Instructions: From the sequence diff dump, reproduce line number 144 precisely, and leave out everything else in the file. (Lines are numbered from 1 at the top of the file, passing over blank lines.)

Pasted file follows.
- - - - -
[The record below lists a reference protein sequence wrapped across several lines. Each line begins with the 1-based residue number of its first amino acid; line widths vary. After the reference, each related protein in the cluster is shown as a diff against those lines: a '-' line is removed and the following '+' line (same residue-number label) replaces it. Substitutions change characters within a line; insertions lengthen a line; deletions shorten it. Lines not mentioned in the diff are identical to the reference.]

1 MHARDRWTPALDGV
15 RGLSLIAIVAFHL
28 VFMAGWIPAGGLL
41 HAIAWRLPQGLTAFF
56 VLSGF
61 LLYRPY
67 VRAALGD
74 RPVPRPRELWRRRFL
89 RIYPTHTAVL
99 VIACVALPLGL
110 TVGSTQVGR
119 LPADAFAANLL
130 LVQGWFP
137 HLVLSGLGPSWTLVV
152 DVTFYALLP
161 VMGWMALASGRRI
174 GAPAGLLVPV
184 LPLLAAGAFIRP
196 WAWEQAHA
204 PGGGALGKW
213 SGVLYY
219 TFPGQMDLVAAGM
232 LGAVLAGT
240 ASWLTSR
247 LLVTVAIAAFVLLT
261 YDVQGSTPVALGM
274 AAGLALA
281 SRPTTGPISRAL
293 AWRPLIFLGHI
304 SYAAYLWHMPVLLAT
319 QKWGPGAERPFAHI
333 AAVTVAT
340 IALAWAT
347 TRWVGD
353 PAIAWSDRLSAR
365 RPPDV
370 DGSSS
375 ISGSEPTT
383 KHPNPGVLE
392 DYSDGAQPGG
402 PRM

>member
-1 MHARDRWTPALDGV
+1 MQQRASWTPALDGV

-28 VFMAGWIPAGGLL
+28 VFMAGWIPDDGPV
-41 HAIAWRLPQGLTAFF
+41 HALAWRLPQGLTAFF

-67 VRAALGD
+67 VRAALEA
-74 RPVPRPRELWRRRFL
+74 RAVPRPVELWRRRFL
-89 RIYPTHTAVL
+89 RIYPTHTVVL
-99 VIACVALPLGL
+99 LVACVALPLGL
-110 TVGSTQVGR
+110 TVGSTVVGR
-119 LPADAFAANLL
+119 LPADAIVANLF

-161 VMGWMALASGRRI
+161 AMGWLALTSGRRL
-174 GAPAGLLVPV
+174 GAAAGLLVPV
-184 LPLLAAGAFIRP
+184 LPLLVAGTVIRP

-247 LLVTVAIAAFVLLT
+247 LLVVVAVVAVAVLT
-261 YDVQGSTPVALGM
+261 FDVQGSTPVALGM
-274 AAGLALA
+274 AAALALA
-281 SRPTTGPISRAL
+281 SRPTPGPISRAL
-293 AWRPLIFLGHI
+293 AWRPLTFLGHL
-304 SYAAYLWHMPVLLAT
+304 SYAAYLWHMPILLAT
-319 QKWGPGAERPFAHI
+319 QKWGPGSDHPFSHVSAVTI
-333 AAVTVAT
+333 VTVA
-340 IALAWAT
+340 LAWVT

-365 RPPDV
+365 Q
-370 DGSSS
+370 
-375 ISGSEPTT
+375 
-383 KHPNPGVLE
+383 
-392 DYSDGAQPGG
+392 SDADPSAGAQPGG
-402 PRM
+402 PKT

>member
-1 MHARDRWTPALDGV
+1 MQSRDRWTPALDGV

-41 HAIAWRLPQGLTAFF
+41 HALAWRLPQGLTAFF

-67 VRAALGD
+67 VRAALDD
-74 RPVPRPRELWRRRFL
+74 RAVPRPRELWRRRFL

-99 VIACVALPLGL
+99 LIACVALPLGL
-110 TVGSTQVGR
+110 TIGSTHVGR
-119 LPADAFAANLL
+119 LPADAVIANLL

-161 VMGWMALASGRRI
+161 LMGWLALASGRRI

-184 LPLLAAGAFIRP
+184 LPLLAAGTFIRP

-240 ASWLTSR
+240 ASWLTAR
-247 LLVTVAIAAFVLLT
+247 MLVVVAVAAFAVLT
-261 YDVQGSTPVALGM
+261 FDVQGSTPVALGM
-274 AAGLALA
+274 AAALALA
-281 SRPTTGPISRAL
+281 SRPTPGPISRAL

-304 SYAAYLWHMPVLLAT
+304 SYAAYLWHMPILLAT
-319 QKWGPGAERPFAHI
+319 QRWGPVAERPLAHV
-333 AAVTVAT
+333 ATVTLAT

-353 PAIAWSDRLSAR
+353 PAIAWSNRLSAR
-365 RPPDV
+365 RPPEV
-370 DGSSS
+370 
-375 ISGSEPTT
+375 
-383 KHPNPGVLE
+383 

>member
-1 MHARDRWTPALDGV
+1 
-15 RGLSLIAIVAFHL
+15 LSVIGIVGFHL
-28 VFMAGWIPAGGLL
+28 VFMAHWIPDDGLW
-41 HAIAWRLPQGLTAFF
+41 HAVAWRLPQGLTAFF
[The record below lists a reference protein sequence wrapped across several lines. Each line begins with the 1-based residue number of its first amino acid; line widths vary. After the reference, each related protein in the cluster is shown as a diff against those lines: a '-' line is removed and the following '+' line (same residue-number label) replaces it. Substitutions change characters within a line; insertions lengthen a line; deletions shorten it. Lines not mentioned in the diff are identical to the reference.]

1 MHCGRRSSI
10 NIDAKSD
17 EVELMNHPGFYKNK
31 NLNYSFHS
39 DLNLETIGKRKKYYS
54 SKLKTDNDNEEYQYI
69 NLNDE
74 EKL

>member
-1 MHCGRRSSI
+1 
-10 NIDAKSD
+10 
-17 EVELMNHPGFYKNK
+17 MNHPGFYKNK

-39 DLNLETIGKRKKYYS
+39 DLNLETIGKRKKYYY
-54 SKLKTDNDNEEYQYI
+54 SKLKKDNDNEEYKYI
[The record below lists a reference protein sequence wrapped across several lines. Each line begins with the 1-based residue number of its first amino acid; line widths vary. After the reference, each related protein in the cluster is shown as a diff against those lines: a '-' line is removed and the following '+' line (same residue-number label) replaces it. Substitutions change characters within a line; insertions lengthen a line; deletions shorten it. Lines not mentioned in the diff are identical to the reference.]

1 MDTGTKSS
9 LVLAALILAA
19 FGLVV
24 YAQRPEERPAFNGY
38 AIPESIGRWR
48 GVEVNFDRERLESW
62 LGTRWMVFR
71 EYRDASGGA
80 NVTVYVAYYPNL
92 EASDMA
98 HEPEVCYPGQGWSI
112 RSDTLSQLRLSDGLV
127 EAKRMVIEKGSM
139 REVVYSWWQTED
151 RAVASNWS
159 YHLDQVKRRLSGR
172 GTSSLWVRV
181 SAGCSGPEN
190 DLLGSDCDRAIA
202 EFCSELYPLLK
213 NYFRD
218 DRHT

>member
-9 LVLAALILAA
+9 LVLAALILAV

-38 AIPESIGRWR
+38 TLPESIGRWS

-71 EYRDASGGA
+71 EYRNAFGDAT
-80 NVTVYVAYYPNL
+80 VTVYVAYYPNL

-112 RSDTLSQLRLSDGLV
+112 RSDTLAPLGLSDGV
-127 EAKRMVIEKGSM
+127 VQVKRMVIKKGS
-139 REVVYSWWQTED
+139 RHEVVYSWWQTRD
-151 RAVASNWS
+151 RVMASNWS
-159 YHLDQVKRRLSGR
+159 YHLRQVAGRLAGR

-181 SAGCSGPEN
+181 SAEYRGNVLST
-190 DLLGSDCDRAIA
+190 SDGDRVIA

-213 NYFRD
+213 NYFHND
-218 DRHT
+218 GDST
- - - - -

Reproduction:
-1 MHARDRWTPALDGV